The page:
Sunday, August 7, 2011


There’s a sorry state of affairs in Hollywood with romantic comedy. Safe to say we have all seen enough of their bland and predictable efforts at this type of entertainment. Every week or two a new one opens in theaters, lasts long enough to earn half the cost of its making and then slinks off to be repackaged for the home viewing audience. Most of them are clichéd, an old hat remix of last year’s grits and easily forgettable. But then on that rare occasion a director with vision is fortunate in connecting with an intelligent screenplay and the perfect boy-girl actor chemistry, a combination that ignites the spark and gives the story some zing, some style and a rocket boost out of the ordinary.

A romantic comedy that fits the latter description is the 2009 Marc Weber film, (500) Days of Summer starring Joseph Gordon-Levitt and Zooey Deschanel. Writers Scott Neustadter and Michael H. Weber have concocted a hip, intelligent, and incredibly stylish story about love, but one that states at the very beginning it is not a love story. In fact, it is a love story, but one that questions the idea that love and fate are concepts written in stone. In this movie we don’t get sweet and cute and couples walking down the aisle. (500) Days of Summer is more of an original romantic comedy where often the comedy is not all ha-ha, and where things don’t happen as Hallmark (and Hollywood) would have us believe. At the forefront of it all is the near sublime pairing of Gordon-Levitt and Deschanel.

Tom Hansen (Gordon-Levitt) is a young architecture graduate on temporary detour, doodling greeting card mush for a company in Los Angeles. One day Summer Finn (Deschanel) appears as a new secretary in the office and the game of love is on. Only thing is, Summer doesn’t play by the rules and Tom just falls harder. It gives nothing away to say that things don’t work out in the end. It’s the journey to that end we are interested in, the how and why of Tom and Summer’s relationship. Tom believes in true love and the corny sentiment typified by the greeting card business he is mired in. Summer is skeptical, promises no commitment, and doesn’t even believe in the notion of two people falling in love. Love can be confusing.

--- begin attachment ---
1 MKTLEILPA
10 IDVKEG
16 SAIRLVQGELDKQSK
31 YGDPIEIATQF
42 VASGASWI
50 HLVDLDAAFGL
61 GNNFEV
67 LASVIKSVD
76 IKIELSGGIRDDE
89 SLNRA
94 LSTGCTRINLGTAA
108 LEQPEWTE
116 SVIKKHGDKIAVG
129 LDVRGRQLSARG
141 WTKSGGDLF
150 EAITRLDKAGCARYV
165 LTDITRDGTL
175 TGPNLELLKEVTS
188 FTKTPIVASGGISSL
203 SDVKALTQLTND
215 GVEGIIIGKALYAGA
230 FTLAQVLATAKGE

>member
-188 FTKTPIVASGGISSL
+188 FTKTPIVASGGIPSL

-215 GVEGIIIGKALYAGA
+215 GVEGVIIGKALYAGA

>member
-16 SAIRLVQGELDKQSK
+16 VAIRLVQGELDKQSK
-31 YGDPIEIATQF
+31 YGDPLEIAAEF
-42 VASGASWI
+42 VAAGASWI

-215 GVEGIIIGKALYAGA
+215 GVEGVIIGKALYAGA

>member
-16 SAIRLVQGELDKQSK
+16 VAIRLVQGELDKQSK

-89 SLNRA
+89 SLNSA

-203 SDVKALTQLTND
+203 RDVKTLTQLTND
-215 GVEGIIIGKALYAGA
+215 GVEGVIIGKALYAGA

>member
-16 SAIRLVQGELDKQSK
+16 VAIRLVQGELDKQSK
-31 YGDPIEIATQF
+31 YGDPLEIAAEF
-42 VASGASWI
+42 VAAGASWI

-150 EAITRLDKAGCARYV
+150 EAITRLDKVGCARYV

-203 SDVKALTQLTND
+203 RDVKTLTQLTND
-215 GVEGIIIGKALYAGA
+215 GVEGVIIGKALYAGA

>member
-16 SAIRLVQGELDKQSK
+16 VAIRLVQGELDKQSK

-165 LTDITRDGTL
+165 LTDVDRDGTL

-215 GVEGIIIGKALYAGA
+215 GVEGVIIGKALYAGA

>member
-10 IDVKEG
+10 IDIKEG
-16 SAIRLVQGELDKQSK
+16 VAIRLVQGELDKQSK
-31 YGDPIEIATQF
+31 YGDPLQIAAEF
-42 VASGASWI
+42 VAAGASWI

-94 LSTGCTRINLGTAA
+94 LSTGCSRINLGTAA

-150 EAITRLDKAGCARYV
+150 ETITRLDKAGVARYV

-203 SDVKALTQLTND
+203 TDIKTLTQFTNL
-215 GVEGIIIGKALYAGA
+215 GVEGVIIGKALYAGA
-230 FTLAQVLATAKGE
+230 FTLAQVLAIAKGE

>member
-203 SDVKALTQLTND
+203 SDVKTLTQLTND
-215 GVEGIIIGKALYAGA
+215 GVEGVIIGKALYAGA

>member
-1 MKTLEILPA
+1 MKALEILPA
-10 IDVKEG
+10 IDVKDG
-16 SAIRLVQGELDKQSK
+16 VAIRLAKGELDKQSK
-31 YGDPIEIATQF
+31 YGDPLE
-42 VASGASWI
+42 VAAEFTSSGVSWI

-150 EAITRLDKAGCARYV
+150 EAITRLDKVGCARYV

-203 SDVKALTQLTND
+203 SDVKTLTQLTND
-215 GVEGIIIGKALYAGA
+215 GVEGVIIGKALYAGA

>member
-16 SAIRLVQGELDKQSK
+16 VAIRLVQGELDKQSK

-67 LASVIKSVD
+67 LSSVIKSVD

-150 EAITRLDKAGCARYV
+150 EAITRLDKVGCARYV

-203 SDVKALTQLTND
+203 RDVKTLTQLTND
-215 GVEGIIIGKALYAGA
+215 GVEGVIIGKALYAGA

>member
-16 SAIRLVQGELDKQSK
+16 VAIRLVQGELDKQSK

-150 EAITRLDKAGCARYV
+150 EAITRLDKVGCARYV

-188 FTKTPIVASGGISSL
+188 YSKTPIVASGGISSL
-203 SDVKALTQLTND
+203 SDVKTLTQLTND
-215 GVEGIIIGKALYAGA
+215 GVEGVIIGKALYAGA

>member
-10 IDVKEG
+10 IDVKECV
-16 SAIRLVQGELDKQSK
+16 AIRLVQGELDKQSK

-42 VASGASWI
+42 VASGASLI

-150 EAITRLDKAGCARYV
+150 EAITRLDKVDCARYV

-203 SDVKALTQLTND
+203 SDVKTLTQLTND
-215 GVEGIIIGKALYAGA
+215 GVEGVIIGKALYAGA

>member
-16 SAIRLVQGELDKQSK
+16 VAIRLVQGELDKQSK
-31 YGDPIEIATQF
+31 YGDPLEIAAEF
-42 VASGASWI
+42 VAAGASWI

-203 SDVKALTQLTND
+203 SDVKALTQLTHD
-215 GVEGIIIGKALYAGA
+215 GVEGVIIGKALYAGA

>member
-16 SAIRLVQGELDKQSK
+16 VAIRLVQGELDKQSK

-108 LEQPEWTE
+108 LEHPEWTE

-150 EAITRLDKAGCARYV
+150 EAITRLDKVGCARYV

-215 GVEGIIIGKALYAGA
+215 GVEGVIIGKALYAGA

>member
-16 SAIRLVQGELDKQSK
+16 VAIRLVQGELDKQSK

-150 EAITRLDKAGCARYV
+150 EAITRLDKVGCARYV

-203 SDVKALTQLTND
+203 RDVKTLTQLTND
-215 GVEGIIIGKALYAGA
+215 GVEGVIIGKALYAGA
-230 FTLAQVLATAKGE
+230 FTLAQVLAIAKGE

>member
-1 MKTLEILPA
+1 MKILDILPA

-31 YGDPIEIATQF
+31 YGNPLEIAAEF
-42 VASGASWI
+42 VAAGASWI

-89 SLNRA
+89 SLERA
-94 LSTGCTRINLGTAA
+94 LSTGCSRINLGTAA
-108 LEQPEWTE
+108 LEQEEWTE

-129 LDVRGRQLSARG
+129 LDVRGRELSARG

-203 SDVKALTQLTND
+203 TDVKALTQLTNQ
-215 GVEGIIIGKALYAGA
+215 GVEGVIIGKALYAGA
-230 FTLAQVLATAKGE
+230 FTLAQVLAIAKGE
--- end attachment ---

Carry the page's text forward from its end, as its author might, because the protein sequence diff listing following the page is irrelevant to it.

This film is just way cool. The screenplay, along with its nonlinear structure is flat out hip and stylish. Rather than an orderly count of calendar days we get the story of Tom and Summer’s romance in backward and forward jumps over 500 scrambled days, a teasing and ingenious structure that creates suspense about an already known ending. The days and nights of Tom and Summer are juggled to put one day in contrast with another, to show the random path that their feelings—especially Summer’s—wander upon. As most in his situation would, Tom expects the relationship with Summer to evolve in a predictable way, but ay there’s the rub.

Summer is a girl who eludes definition. Tom never really understands her and that right there tells us their chances of lasting together are slim. But with Tom there is a ‘can’t have-must have’ complex going on. What is hard about Summer, and a weakness in the film is that we get no sense of independent existence. She becomes an object for the lovelorn Tom; we are never inside her head and we don’t know what drives or motivates her. The result is emotional drama too one-sided. On the other side is Tom’s misdirection in the greeting card job, where his passions are aimed at the wrong targets. He wallows in trite and simple greeting card emotions while his true passion for architecture is sublimated. His is the mistake of building love and hopes on a misconceived foundation.

This movie’s uncommon twist is having the guy instead of the girl on the end with all the disappointment and heartache. This is different from what we expect and it is refreshing to see a movie that explores male emotions of the man-woman kind more openly.

Find the time to see this one. And when you do, look for this bit of trivia: The director used blue in every scene to enhance the very, very blue eyes of Ms Deschanel.


  1. Sounds like something I'd like to watch so will try to find it up here in the remote mountains of North Carolina.

  2. Been a fan of Zooey Deschanel long before this film. She never fails to deliver characters who are interesting and offbeat. And at least two highly regarded albums (showing my age) of songs and music attest further to how talented she is.


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Oak Hill, Florida, United States
A longtime expat relearning the footwork of life in America